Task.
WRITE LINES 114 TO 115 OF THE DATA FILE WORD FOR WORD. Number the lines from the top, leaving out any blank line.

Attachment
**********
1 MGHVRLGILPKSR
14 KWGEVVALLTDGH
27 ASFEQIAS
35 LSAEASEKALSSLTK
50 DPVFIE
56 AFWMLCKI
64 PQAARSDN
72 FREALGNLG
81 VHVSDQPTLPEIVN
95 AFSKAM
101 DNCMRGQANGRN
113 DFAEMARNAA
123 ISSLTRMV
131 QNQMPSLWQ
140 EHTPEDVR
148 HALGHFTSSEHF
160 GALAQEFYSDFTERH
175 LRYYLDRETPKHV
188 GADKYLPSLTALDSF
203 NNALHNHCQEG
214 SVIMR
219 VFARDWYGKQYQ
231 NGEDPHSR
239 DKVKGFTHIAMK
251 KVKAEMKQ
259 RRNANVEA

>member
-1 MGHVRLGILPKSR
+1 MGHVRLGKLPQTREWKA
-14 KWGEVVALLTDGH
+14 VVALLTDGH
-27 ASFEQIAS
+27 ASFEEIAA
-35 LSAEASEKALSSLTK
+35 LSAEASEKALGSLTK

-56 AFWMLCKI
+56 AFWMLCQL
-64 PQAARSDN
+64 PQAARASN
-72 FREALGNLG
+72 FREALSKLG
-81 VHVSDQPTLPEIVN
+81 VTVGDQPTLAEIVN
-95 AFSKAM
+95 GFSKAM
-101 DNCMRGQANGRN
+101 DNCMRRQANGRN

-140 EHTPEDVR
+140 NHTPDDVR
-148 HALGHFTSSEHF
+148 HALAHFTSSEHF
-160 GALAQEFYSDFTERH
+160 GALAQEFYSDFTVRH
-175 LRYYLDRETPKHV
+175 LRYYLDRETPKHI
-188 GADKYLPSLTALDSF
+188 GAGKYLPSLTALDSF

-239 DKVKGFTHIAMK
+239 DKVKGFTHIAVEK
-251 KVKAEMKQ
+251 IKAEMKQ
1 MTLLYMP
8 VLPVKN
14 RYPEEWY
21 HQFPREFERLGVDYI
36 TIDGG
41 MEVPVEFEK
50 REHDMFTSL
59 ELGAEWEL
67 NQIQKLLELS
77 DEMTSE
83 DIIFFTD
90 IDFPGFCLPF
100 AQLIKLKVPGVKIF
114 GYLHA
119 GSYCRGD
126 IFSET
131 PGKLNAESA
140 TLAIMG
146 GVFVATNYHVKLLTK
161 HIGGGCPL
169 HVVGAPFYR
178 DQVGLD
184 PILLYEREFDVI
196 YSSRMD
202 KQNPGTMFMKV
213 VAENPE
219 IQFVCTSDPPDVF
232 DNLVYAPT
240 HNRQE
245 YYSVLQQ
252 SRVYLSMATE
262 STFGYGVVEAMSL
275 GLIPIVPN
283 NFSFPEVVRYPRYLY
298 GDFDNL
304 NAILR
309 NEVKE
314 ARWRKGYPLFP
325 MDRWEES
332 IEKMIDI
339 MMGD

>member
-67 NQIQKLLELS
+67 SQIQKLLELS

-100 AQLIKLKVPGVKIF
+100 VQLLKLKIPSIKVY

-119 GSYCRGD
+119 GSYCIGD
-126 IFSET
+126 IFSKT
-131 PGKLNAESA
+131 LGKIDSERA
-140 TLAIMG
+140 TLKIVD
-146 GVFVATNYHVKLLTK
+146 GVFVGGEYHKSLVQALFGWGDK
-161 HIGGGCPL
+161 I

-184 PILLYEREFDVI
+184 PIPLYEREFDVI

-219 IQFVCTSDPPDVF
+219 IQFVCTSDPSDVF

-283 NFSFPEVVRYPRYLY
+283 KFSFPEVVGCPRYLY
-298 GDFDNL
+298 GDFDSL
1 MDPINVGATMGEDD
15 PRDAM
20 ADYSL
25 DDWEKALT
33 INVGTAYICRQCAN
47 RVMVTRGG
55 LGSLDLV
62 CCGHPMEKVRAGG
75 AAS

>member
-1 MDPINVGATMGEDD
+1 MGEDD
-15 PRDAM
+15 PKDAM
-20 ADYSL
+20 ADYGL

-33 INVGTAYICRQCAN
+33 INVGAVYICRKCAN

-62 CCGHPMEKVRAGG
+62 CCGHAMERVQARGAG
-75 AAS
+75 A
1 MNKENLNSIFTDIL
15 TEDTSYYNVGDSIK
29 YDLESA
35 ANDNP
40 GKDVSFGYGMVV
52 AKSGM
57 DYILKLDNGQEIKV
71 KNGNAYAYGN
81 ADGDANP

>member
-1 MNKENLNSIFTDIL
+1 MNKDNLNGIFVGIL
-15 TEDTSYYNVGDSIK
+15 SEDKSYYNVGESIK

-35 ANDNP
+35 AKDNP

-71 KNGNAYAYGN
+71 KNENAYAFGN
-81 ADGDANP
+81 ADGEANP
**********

-140 TLAIMG
+140 TLKIVD